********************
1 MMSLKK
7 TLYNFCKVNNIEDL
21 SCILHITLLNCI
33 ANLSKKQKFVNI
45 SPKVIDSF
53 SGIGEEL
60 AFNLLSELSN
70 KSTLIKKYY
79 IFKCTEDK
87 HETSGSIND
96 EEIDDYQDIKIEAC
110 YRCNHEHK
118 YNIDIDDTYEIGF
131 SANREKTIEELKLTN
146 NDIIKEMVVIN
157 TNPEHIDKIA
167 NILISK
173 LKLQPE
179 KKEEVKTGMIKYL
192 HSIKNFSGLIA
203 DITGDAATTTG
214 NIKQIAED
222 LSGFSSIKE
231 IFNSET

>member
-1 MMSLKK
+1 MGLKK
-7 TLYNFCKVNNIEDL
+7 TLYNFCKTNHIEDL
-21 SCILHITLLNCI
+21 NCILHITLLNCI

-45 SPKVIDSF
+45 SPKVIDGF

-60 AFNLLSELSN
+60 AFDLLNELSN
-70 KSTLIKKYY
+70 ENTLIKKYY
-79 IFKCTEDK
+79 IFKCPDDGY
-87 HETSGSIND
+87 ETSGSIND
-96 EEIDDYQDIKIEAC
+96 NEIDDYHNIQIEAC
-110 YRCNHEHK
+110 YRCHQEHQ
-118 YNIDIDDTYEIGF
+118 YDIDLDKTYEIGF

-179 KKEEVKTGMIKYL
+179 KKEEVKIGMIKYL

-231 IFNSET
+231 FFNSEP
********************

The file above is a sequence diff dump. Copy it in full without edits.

1 MMSLKK
7 TLYNFCKVNNIEDL
21 SCILHITLLNCI
33 ANLSKKQKFVNI
45 SPKVIDSF
53 SGIGEEL
60 AFNLLSELSN
70 KSTLIKKYY
79 IFKCTEDK
87 HETSGSIND
96 EEIDDYQDIKIEAC
110 YRCNHEHK
118 YNIDIDDTYEIGF
131 SANREKTIEELKLTN
146 NDIIKEMVVIN
157 TNPEHIDKIA
167 NILISK
173 LKLQPE
179 KKEEVKTGMIKYL
192 HSIKNFSGLIA
203 DITGDAATTTG
214 NIKQIAED
222 LSGFSSIKE
231 IFNSET

>member
-1 MMSLKK
+1 MGLKK
-7 TLYNFCKVNNIEDL
+7 TLYNFCKTNHIEDL
-21 SCILHITLLNCI
+21 NCILHITLLNCI

-45 SPKVIDSF
+45 SPKVIDGF

-60 AFNLLSELSN
+60 AFDLLNELSN
-70 KSTLIKKYY
+70 ENTLIKKYY
-79 IFKCTEDK
+79 IFKCPDDGY
-87 HETSGSIND
+87 ETSGSIND
-96 EEIDDYQDIKIEAC
+96 NEIDDYHNIQIEAC
-110 YRCNHEHK
+110 YRCHQEHQ
-118 YNIDIDDTYEIGF
+118 YDIDLDKTYEIGF

-179 KKEEVKTGMIKYL
+179 KKEEVKIGMIKYL

-231 IFNSET
+231 FFNSEP